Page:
This gritty and sparse film was a huge financial success, given on a $38 million budget it raked in $207 million, spawned 2 sequels without the film’s biggest star Vin Diesel, when he came back for number 4 due to sputtering box office numbers, the popularity of the movie series only increased. It is one of Universal’s largest franchises outside of Jurassic Park and the Bourne movies. That’s not bad given it started with the small budget, almost unknown actors and a movie based on a magazine article.

The movie has a lot of weaknesses but they also work in its favor.

For most the movie, the mainly male characters strut around, butting heads and measuring dicks and spitting out car jargon that would please any sort of racing or car enthusiastic and means nothing to most of the common man. This movie is overcharged with testosterone where the men have to beat on each other to become friends. Though, it’s doubtful that Vince is ever going to be friends with Brian no matter how many times they beat on each other. Mia doesn’t help by stirring the pot to piss Vince off. Brian goes at it with Dom. Brian goes at it with Vince. Dom goes at it with Vince. The different racing teams go at it with each other. Letty (Rodriguez) goes at it with the girls at the races. The script involves a lot of “You know that place where we did that thing, yo bro, that was some cool shit.” Then the film almost half-heartedly has a mention of a family theme with the barbeque and some words spoken between Brian and his superior. And despite spending 106 minutes with these characters, we never truly find out their motivations for about anything, including the heists. So, I’m pulling a quarter of a cookie for that.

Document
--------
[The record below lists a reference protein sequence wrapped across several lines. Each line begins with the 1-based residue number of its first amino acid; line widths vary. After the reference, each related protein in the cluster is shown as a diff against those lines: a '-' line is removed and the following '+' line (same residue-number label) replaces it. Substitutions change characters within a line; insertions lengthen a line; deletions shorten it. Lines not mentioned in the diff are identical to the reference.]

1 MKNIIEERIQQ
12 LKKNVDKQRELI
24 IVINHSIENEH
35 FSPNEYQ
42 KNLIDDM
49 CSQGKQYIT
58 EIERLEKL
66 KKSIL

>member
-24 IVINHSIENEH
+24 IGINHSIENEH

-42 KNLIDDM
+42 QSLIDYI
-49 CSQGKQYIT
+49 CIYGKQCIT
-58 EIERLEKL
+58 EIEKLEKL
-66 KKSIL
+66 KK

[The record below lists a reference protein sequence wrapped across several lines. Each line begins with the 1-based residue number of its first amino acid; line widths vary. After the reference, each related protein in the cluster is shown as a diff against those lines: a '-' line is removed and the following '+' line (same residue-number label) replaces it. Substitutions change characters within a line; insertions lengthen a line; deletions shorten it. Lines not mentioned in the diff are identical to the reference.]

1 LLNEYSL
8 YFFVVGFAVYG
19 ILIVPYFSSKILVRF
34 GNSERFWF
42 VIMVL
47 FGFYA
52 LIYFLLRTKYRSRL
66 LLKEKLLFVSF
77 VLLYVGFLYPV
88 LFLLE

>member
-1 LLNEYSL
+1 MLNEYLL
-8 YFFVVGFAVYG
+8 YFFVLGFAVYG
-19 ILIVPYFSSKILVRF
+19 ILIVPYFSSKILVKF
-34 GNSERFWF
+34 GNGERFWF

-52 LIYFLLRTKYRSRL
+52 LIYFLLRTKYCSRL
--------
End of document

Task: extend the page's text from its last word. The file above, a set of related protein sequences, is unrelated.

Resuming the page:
But since we know this movie really isn’t about the characters and why they do anything. It’s about the cars and racing the cars and the excuse to have more shiny cars on the screen. In fact, they were so worried about the supposed realism of this movie with the drag racing, that the DVD included a PSA from Paul Walker to the tune of “please don’t try this at home.”So there are a lot of scenes of them racing cars against each other or driving in ‘precise’ formations. Half the plot is based upon the fact that Brian is not as good of a racer as he thinks he is and is in all things a greenie (shown in the color of his first car.)